* that the Board would be made up of 8 lay members appointed by the Government, and 7 architects elected by registered architects; and
* that the Board of Architectural Education would be abolished, by reason of it being an unwieldy body which would be unnecessary for fulfilling the functions of the reformed Registration Board.

The Table of Derivations, set out at the end of the Act after Schedule 3, by showing the changes which had been made by the 1996 Act to the originating Act of 1931 (as it had by then been amended by the 1938 Act and other legislation), distinguishes them from the provisions which were in the legislation before the 1996 Act, and so were operative in the time of ARCUK and have remained operative from 21 July 1997, when the reconstituting changes took effect.

made in June 2008 by Statutory Instrument established rules for the recognition of professional qualifications enabling migrants from the European Economic Area or Switzerland to register as architects in the United Kingdom. It also set out provisions for facilitating temporary and occasional professional services cross-border.


The Table of Derivations also shows that certain definitions which were inserted for the purpose of the consolidation included one to make clear that where there is a reference to "unacceptable professional conduct", it has the same meaning as it has in section 14 (not "vice versa"): in section 14(1) the phrase is expanded as "conduct which falls short of the standard required of a registered person".


Under the legislation, the registration body has been a statutory corporation from its inception, first as a Council of numerous persons nominated mainly by professional bodies under the 1931 Act, and, from July 1997, as a Board of fifteen persons, of which the majority has been appointed by the Privy Council in the manner prescribed by paragraph 3(1) of Schedule 1 of the Act, that is: : "...after consultation with the Secretary of State and such other persons or bodies as the Privy Council thinks fit, to represent the interests of users of architectural services and the general public", [In May 2006 the Prime Minister Mr Blair arranged for ministerial responsibility for the Architects Registration Board to be transferred from the Office of the Deputy Prime Minister (ODPM) to a newly formed Department which was to be called "Comunities and Local Government" (DCLG) and to be headed by a Secretary of State Ruth Kelly, to whom the Prime Minister addressed [ a letter] setting out what was required. This Department has an [ official website] which has published the Prime Minster's letter and states its vision to be of "prosperous and cohesive communities, offering a safe, healthy and sustainable environment for all". The website also has [ a page] for describing the Architects Registration Board where it offers an unreliable summary of the effect of the legislation, in that it has a thread of inaccuracy in three out of four sentences, namely:
* stating that ARB "succeeded" ARCUK, when the legislation has expressly stated that it is the same body but with another name as from July 1997;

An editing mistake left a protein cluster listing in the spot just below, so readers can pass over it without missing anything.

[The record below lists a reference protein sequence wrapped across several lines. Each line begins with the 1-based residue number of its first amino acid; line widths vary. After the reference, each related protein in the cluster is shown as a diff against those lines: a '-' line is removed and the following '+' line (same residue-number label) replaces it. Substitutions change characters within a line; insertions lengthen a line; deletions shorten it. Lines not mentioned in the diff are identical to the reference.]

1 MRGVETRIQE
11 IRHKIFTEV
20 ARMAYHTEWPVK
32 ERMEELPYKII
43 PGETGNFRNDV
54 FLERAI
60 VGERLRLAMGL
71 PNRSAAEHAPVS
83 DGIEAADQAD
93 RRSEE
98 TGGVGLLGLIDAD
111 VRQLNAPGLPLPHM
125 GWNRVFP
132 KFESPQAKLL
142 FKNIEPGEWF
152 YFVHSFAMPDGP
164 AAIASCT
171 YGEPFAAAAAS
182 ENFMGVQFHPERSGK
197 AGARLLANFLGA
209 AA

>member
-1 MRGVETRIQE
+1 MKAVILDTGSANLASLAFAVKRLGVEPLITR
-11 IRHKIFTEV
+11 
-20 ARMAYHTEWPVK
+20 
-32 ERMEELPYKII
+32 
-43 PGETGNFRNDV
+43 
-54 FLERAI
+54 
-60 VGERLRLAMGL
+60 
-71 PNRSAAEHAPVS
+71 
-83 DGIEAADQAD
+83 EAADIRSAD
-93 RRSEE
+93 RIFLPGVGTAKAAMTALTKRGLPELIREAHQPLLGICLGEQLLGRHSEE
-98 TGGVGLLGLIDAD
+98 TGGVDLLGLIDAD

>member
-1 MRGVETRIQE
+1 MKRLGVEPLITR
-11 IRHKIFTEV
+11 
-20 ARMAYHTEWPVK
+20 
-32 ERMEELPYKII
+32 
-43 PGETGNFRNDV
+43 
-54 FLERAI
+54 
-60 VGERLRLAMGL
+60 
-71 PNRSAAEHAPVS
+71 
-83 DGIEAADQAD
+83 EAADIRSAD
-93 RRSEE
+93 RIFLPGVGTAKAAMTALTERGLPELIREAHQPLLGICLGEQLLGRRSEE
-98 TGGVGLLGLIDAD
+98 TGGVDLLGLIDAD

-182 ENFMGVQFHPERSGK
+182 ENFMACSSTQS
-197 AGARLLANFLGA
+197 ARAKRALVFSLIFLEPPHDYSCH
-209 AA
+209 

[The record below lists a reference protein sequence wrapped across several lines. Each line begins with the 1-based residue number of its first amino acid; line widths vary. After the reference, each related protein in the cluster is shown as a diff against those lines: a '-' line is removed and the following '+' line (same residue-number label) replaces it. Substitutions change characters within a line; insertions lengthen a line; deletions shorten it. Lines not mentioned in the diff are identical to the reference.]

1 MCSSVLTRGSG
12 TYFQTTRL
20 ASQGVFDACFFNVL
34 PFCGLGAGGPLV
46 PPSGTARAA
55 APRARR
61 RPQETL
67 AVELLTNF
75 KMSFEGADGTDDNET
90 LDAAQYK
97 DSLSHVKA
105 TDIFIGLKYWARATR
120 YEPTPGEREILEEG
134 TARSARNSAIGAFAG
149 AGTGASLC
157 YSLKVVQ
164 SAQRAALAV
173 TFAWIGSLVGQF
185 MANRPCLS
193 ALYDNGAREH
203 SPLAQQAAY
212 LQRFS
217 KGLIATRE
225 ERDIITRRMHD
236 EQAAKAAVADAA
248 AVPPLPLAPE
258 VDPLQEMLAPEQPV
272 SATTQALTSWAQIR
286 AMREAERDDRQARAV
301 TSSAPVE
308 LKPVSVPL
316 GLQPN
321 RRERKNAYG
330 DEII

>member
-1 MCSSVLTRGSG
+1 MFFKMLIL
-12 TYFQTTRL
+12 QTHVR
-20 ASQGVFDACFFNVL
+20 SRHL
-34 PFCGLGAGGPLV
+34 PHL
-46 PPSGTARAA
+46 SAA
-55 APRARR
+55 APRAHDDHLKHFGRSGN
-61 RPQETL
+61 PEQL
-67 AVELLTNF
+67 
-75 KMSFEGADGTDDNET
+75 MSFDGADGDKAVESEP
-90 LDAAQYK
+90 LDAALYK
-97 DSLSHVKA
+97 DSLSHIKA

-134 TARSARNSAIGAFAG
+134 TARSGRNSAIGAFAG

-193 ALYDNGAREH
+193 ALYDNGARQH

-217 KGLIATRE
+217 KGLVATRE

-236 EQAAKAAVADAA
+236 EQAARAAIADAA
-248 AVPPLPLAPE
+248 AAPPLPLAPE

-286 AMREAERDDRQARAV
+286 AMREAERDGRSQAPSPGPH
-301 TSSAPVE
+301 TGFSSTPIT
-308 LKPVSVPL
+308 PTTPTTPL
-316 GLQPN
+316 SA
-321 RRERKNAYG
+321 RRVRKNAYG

* stating that it was established to guarantee the professional competence of architects to consumers, when this cannot be the case in that ARB has neither the legal powers nor the funds to honour any such guarantee; and
* that all architects must be registered by ARB in order to practise legally in the United Kingdom, when in fact an architect, or any other person, is free to perform or supply the services of an architect subject only to the restrictions on the use of the vernacular word "architect" contained in the legislation first enacted by Parliament in the 1938 Act.
] .Members of the general public clearly have an interest to the extent that the legislation makes it a criminal offence to infringe the restrictions placed upon the freedom of individuals (including qualified architects), and of firms and partnerships, and companies and corporations of all kinds, to use the word "architect".

From the 1880s, it has been a moot point whether the effect of such registration and protection of the title "architect" would be to place an undue burden on the profession for too little benefit for the public, or to confer an unfair advantage on the profession, or one section of it, as against competitors. But in more recent decades the statutory Register of Architects and the protection of the title "architect" under the legislation has been affected by the obligation of the Government to secure compliance with obligations in connection with membership of the European Union and the European Economic Area. This has brought in its train questions about the criteria and standards for deciding upon equivalence of professional qualifications in EU and EEA countries, and the legitimate expectations of those who have qualified.

Footnote - Secretary of State:

External links

* [ Architects Act 1997]
* [ The Rt Hon Tony Blair, former Prime Minister]
* [ About the DCLG]
** [ Letter from the Prime Minister to Ruth Kelly, 9 May 2006]
** [ Non-Departmental Public Bodies] (NDPBs)
** [ The Architects Registration Board]
* [ Parliamentary Stages of a Government Bill - see page 8 for Consolidation Bills]

For further information, see also

*Architects (Registration) Acts, 1931 to 1938
*Architects Registration in the United Kingdom
*Architects Registration Board
*Architects' Registration Council of the United Kingdom
*Housing Grants, Construction and Regeneration Act 1996
*Reform of Architects Registration